September 26, 2022

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Dear little brother, we need you!  - VG

Dear little brother, we need you! – VG

research! We from ethnic minority backgrounds need to be in all the nooks and crannies that accommodate psychologists to strengthen mental health services in the future and the search for mental health in tomorrow’s Norway, columnists write.

Very few men from ethnic minorities are trained as psychologists. We urgently need to do something about it.

Posted:

This is history. The record expresses the writer’s position. You can submit articles and posts to VG here.

Osman Muhammed Chaudhry, Psychologist, Stuffner Rapid Mental Health Care
Omid F. Brahimi Dual Specialty Fellow and Psychologist, University of Oslo and Modempad
Mehdi Farshbaff, Psychologist and Senior Psychiatrist, Children and Family Services
Sunil Luna Retired psychiatrist, board member and co-founder of the Center Against Racism
Shoaib Khan, Psychologist, Family Welfare Office Oslo Nord
Zimmer Popovac, Psychologist, psychological assistance Favne
THILIP THANGARASA, Psychologist, NAV Lillestrøm
Vali Ahmadzadeh Psychologist and Contracts Specialist Drammen
Udish Anda, Psychologist and Appointment Specialist, Rogaland

It is time to focus on recruiting Norwegian students with immigrant backgrounds for professional studies in Psychology. The lack of multicultural competence that minority students have is increasing the gap in equal mental health services in Norway, and at a time when the need for help has become greater.

When the University of Oslo, University of Bergen and NTNU have already tried a gender score chart for men in professional studies in psychology, this clearly shows that men are in short supply. This also applies to multicultural students. The multicultural man is a rare applicant for professional study.

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Today it is the case that with just a few hands you can calculate how many male psychologists belong to an ethnic minority in Norway. Some of them we are the signatories. This includes very few of the 10,000 psychologists we have in Norway today.

Why is it like that? The reason is complicated. In some racial settings, physical health is valued above mental health. In some societies, mental health is a taboo and stigmatized subject, while the availability of knowledge about mental health is limited among a number of immigrant communities.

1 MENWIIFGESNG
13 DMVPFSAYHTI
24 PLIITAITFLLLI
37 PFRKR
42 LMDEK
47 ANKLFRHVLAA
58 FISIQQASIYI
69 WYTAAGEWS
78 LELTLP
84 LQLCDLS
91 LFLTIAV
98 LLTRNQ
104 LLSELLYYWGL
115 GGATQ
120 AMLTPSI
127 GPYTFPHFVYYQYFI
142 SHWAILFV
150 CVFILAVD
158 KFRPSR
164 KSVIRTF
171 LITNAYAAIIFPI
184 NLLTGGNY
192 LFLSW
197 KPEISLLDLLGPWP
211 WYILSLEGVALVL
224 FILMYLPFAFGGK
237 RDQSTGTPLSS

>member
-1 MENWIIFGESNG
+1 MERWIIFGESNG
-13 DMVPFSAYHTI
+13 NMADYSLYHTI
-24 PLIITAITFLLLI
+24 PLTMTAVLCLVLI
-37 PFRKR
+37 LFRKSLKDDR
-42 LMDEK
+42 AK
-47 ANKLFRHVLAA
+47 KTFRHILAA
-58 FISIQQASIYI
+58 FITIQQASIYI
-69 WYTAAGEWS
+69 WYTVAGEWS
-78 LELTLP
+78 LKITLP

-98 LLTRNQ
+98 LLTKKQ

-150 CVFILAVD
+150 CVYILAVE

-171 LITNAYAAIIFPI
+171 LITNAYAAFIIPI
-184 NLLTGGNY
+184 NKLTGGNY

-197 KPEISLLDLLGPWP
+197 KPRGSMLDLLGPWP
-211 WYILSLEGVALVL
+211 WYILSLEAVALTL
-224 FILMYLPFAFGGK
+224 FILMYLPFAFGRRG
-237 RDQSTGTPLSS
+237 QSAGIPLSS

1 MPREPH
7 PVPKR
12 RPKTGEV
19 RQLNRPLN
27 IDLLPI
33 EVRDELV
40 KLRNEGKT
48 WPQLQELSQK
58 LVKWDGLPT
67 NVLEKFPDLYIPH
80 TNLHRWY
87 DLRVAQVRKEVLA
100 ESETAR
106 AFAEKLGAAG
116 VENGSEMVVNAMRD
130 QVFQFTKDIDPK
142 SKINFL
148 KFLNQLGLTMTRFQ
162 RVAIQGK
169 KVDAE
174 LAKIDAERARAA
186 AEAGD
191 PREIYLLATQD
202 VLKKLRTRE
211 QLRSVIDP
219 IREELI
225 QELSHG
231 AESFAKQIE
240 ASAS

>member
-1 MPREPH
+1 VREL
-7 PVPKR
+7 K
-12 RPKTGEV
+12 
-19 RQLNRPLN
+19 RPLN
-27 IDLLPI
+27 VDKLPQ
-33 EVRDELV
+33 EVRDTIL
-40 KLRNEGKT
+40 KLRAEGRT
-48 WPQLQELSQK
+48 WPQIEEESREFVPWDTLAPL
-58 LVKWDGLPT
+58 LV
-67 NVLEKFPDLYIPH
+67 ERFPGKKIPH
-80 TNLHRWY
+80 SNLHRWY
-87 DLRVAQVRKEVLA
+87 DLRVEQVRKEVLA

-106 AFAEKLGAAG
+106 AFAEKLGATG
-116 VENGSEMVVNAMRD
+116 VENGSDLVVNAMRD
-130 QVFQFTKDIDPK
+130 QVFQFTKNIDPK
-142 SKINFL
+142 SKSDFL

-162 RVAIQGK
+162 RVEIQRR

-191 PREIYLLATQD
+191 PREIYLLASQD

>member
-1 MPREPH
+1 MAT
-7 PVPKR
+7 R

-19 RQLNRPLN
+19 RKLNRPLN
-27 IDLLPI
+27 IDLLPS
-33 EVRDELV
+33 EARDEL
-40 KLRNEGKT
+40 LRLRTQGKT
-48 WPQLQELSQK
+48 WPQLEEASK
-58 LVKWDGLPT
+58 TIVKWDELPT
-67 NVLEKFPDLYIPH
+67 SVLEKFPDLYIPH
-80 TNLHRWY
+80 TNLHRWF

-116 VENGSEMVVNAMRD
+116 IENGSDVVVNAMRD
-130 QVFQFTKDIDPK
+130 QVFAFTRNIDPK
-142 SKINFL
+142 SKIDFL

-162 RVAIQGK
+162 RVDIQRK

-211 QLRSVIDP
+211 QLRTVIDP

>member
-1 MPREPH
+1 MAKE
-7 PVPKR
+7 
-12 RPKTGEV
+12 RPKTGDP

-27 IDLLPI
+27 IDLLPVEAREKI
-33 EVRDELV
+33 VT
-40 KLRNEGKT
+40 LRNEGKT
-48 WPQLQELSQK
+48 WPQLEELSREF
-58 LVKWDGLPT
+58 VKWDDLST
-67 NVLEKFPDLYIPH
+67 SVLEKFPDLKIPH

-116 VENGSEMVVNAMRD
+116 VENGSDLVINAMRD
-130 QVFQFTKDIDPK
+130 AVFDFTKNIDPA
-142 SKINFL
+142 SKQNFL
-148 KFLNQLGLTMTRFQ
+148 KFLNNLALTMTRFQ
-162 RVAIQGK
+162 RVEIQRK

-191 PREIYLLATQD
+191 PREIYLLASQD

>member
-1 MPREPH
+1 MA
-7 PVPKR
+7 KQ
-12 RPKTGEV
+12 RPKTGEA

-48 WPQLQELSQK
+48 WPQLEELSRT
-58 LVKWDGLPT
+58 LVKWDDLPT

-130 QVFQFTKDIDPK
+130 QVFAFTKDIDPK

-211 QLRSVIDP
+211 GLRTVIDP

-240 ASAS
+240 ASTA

Young minorities often choose traditional professions such as doctor, engineer, lawyer and the like which are more popular across borders and considered ‘safe’ by the parent’s generation. Although the profession of psychology is at least safe, it is possible that the lack of insight into what a psychologist actually works on means that the profession is not considered even by those facing a choice of path after high school.

Whatever the reasons, the need is clear. Populations with an immigrant background use first- and second-line health services differently from ethnic Norwegians. There is an increased risk of common mental disorders such as depression and psychotic disorders among immigrants compared to the majority of the population.

On the other hand, studies from a number of countries show that immigrants rarely use mental health services. Underuse of primary health services among migrants is also associated with overuse of emergency and outpatient services.

We minority psychologists work with everything from researching the fallout of the pandemic to providing preventative mental health care. We work in the specialized health service and work in the Family Protection Office. We have private clinics, and we have experience in taking care of substance abuse. We are psychologists, senior psychologists, psychologists, municipal psychologists and researchers.

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But it does apply to a handful of minorities to promote an important multicultural perspective in understanding and treating mental health.

We from ethnic minority backgrounds need to be in all nooks and corners that accommodate psychologists to strengthen the future of mental health services and the search for mental health in the Norway of tomorrow.

Diversity in this area will contribute to the community, the integrity of services and the upgrading of mental health services. It can also help increase knowledge about mental health in minority communities. This can contribute to the early detection of mental health problems before they reach the acute stage.

Thus, multicultural investment can have positive social and economic consequences.

We do what we can to raise awareness about mental health among the environments with which we relate either actively in the media or by representing the psychology profession by being ourselves among our network.

Achieving a multicultural perspective on mental health does not have to be a hard-working effort. Here, the Association of Psychologists and relevant ministries and directorates covering health, education and diversity should come to the fore and provide a comprehensive and purposeful push.

Until that happens, we have a plea for you, my dear little brother who is faced with choosing a path after high school,

We need you!